ASAT's lab in Cottage Grove, OR
ASAT is working to make a stove mostly for the Asian market that can benefit those who struggle to get heat and electricity independently with ultra-low emission rates. The stove will include an electrostatic filter for PM to capture escaping emissions. Dean says his stove will have “jets of pre-heated secondary air that create a zone of mixing like in the carburetor of a car where a combination of high temperatures, residence time and complete mixing result in close to complete combustion. The fan speed, the amount of smoke, CO, CO2, and temperature in stove will be shown on a LTD screen. A PM sensor in the chimney automatically adjusts the velocity of the secondary air jets.”

Thermoelectric technology 

With help from the EPA, ASAT is developing a stove that can be used to cook food, heat the home and create electricity mainly for rural households in Asia that have intermittent or no electricity. To do this, electronic designer and manufacturer Karl Walter and lab manager Sam Bentson have created a new type of TEG that fits into the evolving design. The team is currently working on the fifth iteration and are focusing on how to create reliable electricity in the most inexpensive way possible.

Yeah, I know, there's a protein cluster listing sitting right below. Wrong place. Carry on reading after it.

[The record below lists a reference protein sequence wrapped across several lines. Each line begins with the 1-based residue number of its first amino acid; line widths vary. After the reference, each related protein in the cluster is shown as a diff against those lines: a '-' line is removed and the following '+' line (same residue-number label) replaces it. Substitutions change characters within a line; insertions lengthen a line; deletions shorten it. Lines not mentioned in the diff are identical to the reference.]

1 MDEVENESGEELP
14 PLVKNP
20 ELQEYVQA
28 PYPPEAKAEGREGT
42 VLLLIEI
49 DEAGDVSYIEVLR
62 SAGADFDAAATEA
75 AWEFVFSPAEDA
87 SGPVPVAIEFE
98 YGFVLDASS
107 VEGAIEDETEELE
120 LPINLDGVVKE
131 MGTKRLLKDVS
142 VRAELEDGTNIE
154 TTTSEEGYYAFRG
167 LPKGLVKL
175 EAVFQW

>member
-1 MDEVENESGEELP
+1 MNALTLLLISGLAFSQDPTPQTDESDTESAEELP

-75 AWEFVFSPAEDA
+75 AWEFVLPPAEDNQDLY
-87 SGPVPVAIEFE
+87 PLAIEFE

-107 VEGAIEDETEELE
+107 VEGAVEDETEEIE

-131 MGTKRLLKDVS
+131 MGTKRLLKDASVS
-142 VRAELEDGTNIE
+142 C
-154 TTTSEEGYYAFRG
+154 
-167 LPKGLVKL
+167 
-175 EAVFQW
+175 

Sam Bentson, ASAT Lab Manager
The team has been building their own TEG that is making electricity without the use of a water cooling system. Instead, their TEG uses a large radiator that is essentially an aluminum fin designed to move the most air at the lowest wattage possible. With the team solely using a radiator and not including a water cooled system, or even a fan, the model is far less expensive, which appeals to ASAT's dedication to making this as affordable as they can. The team hopes to develop a TEG for less than $100 that creates at least 15 watts of power, using a switch mode voltage regulator and usb connection. Karl Walter says, “Water cooling is great but there is also something to be valued in a simpler, robust approach.”

Creating an affordable cook stove with an attached TEG that does not have “moving parts” is no easy task. Thankfully, with the financial support of the DOE and EPA, ASAT has been able to fully delve into this project and work through the challenges they have faced. Karl says that for their team the largest challenges had to do with temperature differentials and power outputs. He says that finding a “realistic power output was difficult” as well as figuring out “what happens when you overheat the stove.” But, the team is on a two year contract for their EPA project and with a year remaining, they are optimistic about the future development of their product and plan to have a model prototype ready for market testing within the next 4 months.

ASAT follows the old adage to think globally and act locally. Their efforts to create stoves that benefit people around the world have had tremendous support from national and regional organizations and they hope to expose the powerful technology they’ve been working on to a larger audience at the challenge in November. 

Contact the team at: